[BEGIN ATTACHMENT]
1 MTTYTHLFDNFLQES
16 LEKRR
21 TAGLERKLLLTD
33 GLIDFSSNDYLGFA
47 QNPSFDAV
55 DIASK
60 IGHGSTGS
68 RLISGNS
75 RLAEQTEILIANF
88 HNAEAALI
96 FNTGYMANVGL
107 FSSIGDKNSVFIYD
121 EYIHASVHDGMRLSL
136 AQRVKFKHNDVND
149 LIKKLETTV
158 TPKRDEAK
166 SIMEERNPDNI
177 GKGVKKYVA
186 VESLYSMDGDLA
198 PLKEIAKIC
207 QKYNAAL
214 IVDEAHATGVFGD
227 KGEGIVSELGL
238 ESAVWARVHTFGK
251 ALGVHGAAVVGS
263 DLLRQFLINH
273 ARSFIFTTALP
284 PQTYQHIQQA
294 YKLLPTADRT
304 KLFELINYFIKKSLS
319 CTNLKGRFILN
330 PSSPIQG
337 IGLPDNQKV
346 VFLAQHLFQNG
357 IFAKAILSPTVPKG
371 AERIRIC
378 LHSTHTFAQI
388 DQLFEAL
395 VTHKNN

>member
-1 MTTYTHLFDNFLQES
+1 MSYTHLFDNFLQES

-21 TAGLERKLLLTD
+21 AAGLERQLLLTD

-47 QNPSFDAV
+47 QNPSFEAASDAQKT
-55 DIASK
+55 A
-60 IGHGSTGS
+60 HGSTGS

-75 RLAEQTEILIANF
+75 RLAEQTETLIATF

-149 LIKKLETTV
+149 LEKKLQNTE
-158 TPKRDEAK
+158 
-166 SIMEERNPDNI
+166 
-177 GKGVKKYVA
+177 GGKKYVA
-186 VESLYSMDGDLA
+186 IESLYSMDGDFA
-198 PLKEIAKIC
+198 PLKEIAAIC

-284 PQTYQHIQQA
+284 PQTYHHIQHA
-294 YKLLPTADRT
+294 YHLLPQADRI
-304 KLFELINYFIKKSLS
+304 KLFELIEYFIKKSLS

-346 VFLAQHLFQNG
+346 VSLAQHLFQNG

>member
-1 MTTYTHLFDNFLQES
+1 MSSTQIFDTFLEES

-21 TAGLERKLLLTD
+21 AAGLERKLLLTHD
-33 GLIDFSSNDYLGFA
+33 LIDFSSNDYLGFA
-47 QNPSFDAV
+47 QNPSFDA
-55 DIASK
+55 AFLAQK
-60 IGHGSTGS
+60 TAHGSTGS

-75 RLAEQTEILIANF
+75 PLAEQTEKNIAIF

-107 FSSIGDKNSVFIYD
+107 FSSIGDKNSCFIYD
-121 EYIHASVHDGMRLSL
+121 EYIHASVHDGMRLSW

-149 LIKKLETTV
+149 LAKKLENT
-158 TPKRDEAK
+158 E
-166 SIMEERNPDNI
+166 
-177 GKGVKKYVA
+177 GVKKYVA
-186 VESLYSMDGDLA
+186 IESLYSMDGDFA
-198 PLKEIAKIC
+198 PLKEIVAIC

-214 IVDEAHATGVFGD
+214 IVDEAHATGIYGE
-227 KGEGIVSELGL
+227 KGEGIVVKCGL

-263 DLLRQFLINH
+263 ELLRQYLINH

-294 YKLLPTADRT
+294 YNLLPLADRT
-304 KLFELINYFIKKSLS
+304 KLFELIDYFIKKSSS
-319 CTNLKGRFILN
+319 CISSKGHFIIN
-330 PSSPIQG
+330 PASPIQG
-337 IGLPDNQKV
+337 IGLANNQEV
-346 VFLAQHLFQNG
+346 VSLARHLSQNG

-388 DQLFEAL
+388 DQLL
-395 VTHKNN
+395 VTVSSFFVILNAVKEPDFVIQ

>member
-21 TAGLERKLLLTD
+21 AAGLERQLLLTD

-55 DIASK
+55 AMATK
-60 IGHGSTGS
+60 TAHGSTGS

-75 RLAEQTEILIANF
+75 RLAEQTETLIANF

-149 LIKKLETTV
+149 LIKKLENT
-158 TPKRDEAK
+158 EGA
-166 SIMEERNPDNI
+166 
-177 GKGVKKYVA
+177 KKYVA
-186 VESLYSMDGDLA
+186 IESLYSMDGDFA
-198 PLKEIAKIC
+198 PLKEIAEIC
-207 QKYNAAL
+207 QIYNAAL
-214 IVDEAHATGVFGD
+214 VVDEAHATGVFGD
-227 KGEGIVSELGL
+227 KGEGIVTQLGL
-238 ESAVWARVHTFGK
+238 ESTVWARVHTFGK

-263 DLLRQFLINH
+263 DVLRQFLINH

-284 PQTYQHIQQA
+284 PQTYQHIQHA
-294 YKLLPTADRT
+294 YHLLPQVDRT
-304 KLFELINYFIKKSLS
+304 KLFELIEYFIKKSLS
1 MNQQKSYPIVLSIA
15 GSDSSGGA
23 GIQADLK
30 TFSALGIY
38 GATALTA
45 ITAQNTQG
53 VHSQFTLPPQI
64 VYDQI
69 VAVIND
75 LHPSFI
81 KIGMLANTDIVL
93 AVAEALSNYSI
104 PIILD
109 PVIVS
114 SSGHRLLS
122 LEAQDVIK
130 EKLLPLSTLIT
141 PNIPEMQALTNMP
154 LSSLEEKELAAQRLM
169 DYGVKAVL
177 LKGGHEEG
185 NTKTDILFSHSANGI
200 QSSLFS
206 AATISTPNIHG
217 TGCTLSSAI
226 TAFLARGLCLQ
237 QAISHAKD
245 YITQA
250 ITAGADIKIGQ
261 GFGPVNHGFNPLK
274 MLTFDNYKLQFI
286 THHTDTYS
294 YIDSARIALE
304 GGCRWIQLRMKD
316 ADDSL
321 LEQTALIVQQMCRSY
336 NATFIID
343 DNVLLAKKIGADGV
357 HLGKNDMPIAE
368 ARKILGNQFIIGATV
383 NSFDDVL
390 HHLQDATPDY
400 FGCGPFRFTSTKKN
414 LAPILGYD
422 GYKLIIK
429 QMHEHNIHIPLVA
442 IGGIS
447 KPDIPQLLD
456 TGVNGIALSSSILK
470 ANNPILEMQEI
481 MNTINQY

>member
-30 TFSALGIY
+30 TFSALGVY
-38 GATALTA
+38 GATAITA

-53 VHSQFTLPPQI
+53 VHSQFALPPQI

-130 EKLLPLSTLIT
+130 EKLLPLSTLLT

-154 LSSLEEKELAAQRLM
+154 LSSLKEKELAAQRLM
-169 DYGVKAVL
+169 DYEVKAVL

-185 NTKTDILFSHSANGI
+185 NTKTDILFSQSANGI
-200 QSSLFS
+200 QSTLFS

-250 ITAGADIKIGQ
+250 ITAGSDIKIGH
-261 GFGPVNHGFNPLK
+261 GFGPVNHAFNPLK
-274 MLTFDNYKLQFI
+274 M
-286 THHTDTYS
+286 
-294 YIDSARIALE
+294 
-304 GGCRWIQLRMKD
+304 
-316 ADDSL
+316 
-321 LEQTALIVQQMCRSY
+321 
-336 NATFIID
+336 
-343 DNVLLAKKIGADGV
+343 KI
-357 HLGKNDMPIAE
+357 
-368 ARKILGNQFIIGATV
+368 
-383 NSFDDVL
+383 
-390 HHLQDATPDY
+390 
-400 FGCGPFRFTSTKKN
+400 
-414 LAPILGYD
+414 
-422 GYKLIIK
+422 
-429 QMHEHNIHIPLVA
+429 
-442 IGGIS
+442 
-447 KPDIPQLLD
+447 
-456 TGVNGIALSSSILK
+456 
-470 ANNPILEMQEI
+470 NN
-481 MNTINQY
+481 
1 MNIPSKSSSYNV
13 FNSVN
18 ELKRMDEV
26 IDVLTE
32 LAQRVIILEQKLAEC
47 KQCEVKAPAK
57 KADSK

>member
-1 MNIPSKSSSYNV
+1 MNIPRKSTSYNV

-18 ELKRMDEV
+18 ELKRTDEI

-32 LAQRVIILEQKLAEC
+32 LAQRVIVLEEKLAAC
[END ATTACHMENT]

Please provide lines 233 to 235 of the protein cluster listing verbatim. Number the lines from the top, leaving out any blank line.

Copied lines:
-261 GFGPVNHGFNPLK
+261 GFGPVNHAFNPLK
-274 MLTFDNYKLQFI